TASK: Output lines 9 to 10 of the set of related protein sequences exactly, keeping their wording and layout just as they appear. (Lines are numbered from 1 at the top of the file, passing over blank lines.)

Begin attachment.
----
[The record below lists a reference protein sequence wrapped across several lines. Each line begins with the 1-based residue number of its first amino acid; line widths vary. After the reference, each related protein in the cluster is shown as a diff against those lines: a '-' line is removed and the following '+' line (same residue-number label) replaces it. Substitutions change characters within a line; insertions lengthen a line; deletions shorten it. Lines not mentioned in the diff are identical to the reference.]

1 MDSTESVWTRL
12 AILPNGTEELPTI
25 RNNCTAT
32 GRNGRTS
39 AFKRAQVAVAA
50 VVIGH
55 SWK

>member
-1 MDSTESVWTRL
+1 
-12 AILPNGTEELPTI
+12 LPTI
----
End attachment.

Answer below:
>member
-1 MDSTESVWTRL